FOR all their rivalry at national team level and debate over the standard of domestic football in the two neighbouring countries, Zimbabwe and South Africa have constantly been kept part in continental club competitions.
Had they met often at this level, perhaps the debate would have been settled a long time ago. But that has not been the case.
The argument is likely to be stirred again when Zimbabwean champions Monomotapa meet South African champions Ajax Cape Town in the second leg, first round of the Africa Champions League at Rufaro Stadium in Harare on Sunday.
Monomotapa trail 3-2 after the first leg in Paarl a fortnight ago, a scoreline that leaves the contest well poised.
But can this match really be used to evaluate the strength of football in Zimbabwe and South Africa?
I have steadfastly refused to buy the idea that football is better here than down south.
For me the argument is rather naÃ¯ve â€” in fact, rather unsubstantiated by facts on the ground and based on a bandwagon line of argument and blind patriotism.
Indeed, when you look at the neat passing, the well-taken goals, the technique and the entertainment value of the South African premiership compared to the ping-pong you often see even from our big teams, you wonder just how one can reach the conclusion that local soccer is better.
How many times have you heard such arguments like â€œstandards are better here, just that South African football has more moneyâ€.
A sober observer would argue that more money must naturally translate to higher standards, quite clearly, because with enough money you are able to sign the best players on the continent.
In the recent past, some of Zimbabweâ€™s revered players have failed to make the grade in South Africa.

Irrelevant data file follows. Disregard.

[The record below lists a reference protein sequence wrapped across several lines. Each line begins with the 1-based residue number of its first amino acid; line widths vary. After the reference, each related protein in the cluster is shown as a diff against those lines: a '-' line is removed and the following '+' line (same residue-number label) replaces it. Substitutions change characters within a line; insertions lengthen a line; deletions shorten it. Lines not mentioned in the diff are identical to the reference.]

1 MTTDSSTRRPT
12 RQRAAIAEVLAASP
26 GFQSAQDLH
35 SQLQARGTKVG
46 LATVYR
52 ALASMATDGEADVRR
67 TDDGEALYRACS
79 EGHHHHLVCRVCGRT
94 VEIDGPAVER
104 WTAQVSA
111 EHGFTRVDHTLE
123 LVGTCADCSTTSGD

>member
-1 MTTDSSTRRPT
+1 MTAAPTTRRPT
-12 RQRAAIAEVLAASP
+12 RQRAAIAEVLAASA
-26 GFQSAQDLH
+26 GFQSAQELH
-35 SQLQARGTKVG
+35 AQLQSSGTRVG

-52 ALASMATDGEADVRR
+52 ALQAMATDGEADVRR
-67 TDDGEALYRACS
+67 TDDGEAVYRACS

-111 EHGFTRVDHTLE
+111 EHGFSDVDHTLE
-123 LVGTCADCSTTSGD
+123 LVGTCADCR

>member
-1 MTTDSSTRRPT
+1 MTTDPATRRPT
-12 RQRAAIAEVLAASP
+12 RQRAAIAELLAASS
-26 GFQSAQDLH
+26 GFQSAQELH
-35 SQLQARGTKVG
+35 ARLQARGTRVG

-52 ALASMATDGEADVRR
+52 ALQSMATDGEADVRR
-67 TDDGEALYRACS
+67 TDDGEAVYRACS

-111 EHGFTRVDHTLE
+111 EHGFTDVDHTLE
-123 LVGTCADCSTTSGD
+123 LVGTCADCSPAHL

Also in recent seasons we have seen Brazilians even signing for clubs in South Africa â€” never mind the quality of the player: an average Brazilian would probably be still be miles better than a South African or Zimbabwean.
Perhaps the only criticism one would raise against the South African premiership is that it is too commercialised, made for TV and favouring their â€œshoeshineâ€ type of soccer at the expense of real toughness.
But who needs power play when most of your players possess natural flair. Besides, this kind of game suits countries such as Zimbabwe, South Africa and Zambia where players lack size compared to the rest of the continent.
The other argument that is often thrown around is that Zimbabwean players get â€œfinishedâ€ in South Africa. But remember Tinashe Nengomasha, who seemed lost at Motor Action here until Kaizer Chiefs gave him a lifeline (and werenâ€™t they chuffed with themselves they did!â€), Onismor Bhasera who became an instant hit at Amakhosi after not having played top-flight in Zim, and Benjani Mwaruwari who used the SA premiership as stepping-stone to greater heights in Europe.
Examples are awash.
It can be anything, but the battle between Monoz and the Urban Warriors is a contest between two clubs â€” not a barometer for leagues strengths.
The better team will win. That result cannot be used to define the structure and strength of a whole league or game.
BY ENOCK MUCHINJOÂ